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Killed by a roadside bomb

Cpl. Nicolas Beauchamp was killed in 2007 when his vehicle hit a roadside bomb in Afghanistan’s Zhari district.
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It was a grim November day when medical technician Corporal Dolorès Crampton escorted the body of her partner, Cpl. Nicolas Beauchamp, home from Afghanistan.

Beauchamp, 28, and Crampton lived in Pont-Rouge, west of Quebec City; both were with 5 Field Ambulance based in Canadian Forces Base Valcartier.

Beauchamp was killed on Nov. 17, 2007, with Private Michel Lévesque, 25, and an Afghan interpreter when their light armoured vehicle hit a roadside bomb in the Zhari district, close to a Canadian forward operating base near Bazar-e Panjwaii. Lévesque, of 3rd Battalion, Royal 22nd Regiment, in Valcartier, had become engaged earlier that month while on leave to his hometown, Rivière-Rouge, Que., about 200 kilometres northwest of Montreal.

The insurgents wanted to end their fall combat season in a spectacular event.

Captain Simon Mailloux, who lost his leg, was among three injured in the attack.


In 2006, Canadians moved from their stabilization mission in Kabul, the Afghan capital, to join the counter-insurgency fight in Kandahar. The death toll skyrocketed. Three dozen Canadian soldiers died in the first year as Canada fought the Taliban and took over provincial reconstruction.

The Canadians defended Kandahar from takeover, but after each defeat, the Taliban would retreat, regroup and return in larger numbers. The insurgents infiltrated small villages, growing their network of supporters.

The gunner of a light armoured vehicle patrols the area as a Canadian convoy passes through Kandahar city on Nov. 14, 2007.
Cplc Robert Bottrill/Combat Camera/Flickr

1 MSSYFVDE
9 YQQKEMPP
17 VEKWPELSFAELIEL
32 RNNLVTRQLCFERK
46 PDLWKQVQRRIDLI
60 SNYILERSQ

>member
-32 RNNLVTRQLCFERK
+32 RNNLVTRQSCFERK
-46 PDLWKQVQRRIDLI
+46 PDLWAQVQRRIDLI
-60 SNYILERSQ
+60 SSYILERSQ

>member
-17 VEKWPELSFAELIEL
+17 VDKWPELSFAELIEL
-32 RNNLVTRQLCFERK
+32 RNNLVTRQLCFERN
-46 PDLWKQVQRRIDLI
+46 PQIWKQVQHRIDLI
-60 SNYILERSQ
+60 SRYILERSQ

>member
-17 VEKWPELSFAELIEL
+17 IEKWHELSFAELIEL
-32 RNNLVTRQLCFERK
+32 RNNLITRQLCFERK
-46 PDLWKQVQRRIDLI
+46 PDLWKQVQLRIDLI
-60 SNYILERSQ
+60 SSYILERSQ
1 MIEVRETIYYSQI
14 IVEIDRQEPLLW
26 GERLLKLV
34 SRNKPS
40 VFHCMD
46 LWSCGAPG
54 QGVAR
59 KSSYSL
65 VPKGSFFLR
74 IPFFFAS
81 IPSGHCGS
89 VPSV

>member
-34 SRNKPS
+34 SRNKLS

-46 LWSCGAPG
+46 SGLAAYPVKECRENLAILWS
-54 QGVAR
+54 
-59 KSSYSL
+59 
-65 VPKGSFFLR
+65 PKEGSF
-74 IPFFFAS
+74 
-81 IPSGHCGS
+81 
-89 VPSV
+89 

Beauchamp and Lévesque were killed in the second of a bloody four-year stretch in the combat mission; 30 Canadians died in 2007, two fewer than in 2008 and 2009. The bomb that claimed their lives was set near a small village—a cluster of huts, really—in Singesar, near Masum Ghar, about 40 kilometres west of Kandahar city. Taliban fighters regularly attacked the area, where it retained networks of supporters. Taliban founder Mullah Mohammed Omar once lived in the village.

Although Canadian troops believed the area had been secured, they were supporting Afghan forces in their efforts to increase security and stability in a hotbed of Taliban activity. And the Taliban, according to Canada’s deputy commander in Afghanistan, Colonel Christian Juneau, the insurgents wanted to end their fall combat season in a spectacular event. That meant targeting Canadians.


Not one overpass was empty on Nov. 20, the day the soldiers’ bodies were taken along the newly renamed Highway of Heroes between Trenton, Ont., and Toronto. The deaths of Beauchamp and Lévesque brought the total number of Canadian dead at that time to 73 soldiers and one diplomat.

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